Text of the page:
The divorce process is almost over. Your lawyer puts a settlement agreement in front of you. You lift your pen to sign with an uneasy feeling — will this settlement really work?
Before putting ink to paper, be sure to consider the following:
- Your current income needs. First, look at your expenses. Did you do a realistic budget to figure out how much income you need each month? Did you remember to include payments for replacing your car, appliances, and other large expenses — and medical insurance for yourself? You can’t assess your settlement until you figure out how much you need to live.
- Your children’s needs. If your children have special education or medical expenses, remember to provide for it in the settlement — don’t wait to talk about it after the divorce. Include other big-ticket items, such as college and weddings, so you don’t have any future surprises.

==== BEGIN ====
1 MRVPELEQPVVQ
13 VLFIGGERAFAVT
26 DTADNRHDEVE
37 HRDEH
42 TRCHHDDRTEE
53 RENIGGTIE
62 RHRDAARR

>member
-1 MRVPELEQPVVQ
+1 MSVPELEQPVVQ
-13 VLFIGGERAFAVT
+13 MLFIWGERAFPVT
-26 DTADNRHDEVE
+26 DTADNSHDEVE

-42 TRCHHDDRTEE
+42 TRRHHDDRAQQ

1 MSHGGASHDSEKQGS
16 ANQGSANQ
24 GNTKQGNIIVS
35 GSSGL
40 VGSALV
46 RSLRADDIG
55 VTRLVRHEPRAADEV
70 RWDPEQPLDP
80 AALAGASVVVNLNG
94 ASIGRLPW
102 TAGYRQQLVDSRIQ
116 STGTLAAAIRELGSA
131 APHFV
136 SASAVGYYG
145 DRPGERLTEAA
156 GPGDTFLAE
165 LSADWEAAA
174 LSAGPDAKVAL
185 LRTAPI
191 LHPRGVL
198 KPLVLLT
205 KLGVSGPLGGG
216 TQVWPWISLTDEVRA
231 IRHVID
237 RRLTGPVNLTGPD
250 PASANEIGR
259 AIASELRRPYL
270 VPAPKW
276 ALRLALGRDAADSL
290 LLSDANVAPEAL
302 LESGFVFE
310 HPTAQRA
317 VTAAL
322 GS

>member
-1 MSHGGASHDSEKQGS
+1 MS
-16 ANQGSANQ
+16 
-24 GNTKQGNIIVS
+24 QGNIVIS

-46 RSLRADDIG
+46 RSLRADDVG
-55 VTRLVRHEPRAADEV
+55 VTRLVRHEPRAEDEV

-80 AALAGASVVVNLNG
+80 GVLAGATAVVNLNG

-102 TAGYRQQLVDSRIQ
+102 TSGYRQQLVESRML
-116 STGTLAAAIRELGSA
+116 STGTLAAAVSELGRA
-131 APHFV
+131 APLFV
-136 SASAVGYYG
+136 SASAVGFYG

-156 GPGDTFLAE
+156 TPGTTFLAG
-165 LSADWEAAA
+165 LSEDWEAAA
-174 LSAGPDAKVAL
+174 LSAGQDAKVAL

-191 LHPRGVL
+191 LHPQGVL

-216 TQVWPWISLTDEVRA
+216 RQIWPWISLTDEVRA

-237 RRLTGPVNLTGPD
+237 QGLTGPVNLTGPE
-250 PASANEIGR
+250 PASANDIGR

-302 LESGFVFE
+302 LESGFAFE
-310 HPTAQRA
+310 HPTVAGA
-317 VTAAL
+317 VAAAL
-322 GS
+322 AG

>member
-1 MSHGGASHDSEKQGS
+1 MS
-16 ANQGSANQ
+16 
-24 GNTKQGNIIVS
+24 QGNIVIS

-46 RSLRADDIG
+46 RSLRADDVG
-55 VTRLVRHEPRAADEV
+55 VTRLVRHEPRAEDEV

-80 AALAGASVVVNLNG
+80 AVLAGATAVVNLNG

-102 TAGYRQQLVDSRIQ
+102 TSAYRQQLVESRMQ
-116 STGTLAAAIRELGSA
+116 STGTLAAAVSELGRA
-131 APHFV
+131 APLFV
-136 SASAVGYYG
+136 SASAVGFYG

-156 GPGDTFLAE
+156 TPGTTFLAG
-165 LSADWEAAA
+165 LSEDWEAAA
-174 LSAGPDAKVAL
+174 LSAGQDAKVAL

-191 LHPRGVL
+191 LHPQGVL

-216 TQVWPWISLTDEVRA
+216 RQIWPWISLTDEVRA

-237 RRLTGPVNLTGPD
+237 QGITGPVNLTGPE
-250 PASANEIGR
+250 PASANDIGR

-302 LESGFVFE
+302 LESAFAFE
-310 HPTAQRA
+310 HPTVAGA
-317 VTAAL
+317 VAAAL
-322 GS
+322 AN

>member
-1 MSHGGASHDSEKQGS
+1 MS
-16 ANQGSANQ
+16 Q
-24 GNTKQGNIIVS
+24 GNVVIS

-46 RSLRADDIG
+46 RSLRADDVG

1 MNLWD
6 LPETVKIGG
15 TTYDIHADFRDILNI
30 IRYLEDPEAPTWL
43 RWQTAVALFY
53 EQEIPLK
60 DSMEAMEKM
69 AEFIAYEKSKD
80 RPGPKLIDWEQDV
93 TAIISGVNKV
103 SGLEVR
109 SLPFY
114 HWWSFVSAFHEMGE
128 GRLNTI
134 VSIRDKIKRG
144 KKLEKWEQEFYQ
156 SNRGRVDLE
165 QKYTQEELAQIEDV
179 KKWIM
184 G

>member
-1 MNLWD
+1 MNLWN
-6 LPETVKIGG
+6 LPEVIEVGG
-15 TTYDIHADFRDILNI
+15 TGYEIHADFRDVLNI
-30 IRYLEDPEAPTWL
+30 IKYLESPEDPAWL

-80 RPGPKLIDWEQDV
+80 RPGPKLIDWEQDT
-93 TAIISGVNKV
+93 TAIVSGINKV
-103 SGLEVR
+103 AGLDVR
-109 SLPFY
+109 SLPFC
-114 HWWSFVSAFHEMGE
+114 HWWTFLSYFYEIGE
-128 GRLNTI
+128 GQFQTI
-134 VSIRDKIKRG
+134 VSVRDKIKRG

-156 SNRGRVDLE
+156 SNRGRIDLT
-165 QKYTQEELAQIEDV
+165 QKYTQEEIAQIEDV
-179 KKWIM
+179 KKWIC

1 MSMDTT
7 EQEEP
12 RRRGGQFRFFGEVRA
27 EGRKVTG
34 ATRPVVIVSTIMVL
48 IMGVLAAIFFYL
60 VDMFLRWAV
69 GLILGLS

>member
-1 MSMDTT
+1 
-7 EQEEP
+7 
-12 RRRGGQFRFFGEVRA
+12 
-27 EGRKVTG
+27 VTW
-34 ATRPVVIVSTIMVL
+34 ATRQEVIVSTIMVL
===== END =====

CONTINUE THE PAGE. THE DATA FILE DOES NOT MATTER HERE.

- The tax implications of your settlement. There may be assets that will be taxable in the future, such as IRAs or low-basis stock — so you may be able to readjust what you split to avoid an unfair tax burden.
- Retraining. If you have been out of the work force for a while, ask for maintenance payments for a few years while you get back on your feet.
- Your retirement and special needs. How is your health? Can you work until retirement? Will the settlement give you portions of 401(k)s or IRAs that will help you in retirement?
Remember that a divorce involves supporting two households with the income that used to support only one, so be realistic as well as informed.
Linda Forman, CPA of Evanston, IL brings more than 30 years of experience in tax and business issues to a realistic settlement process. She is a board member of The Lilac Tree, a not-for-profit organization for women in the divorce process. She can be reached at (847) 316-1040. View her Divorce Magazine profile.
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